I wake to this thought: I want to go somewhere free of road noise, and I’m going to put my car on the road to get there?

The hypocrisy makes me smile.  I climb out of bed determined to make a choice that will honor both of my commitments.

With my hiking gear already in the car and my kiddo packing up his sunscreen and bug spray for day camp, I hop back online.  Where can I hike without leaving town?

Fairfax County, Virginia is home to environmental leaders whose dedication far surpasses mine.   My neighbors have been working for decades to protect the fragile watersheds that sustain our region.  In the 1990s, a critical mass of residents and leaders began to plan the 40-mile long Cross-County Trail. Its path  moves through vast ribbons of green whose undeveloped foliage act as sponges to filter pollutants from our streams.

This trail weaves in and out of neighborhoods.  It follows busy roads to connect sections of woodland.  I’ve walked parts of it further east, popular sections next to parking lots and ball-fields.   Those areas are wide and groomed, with bikes and families and runners.  But miles of the trail wind through areas that are hard to find unless you know where to look.

The truth is, I’ve never thought much of this local trail as a “hike.”

It’s time to change that.

One section of the trail happens to be within a few hundred yards of the bus pick-up spot for Bug’s camp.  The Corolla will clock exactly zero additional miles and I can be hiking.  So this is what we do, Noodle and me.  We drop the kiddo at the bus, I shrug into the backpack, and we start walking.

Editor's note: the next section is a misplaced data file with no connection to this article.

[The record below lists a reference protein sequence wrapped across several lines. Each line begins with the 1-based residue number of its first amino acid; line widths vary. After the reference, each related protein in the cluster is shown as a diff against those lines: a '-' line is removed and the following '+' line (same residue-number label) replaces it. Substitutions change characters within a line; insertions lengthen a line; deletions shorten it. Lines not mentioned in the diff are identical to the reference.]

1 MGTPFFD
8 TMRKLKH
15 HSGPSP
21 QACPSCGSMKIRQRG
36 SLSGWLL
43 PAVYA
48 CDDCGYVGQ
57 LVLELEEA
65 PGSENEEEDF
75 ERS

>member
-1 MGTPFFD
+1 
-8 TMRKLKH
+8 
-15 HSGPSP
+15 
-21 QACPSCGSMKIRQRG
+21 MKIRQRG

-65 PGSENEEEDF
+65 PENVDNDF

Around the golf course, behind houses, and into the woods.

Woods!  Woods like forest, like Shenandoah, like a wild place.  Creek crossings.  Lush carpets of ferns.  Damp oak leaves drooping across the sky.  Solitude, yes — in three hours, only four people pass us.  And while the occasional distant leaf blower or lawnmower jars me back to this zip code, the morning is almost entirely quiet.

“Quiet” isn’t the same as “silence.”  Truth is, when we need to replenish the spirit, silence is not really what we’re after.  Rather, we crave the absence of pressing need, the muting of the incessant clatter that keeps us in a heightened state of reactivity.  Quiet is far from quiet.  It’s a music, a pulse of wildness that tracks the beat inside us.  Quiet is the chittering throb of cicadas, the swooping cry of an unidentified bird.  The small crystal shattering of water over stone.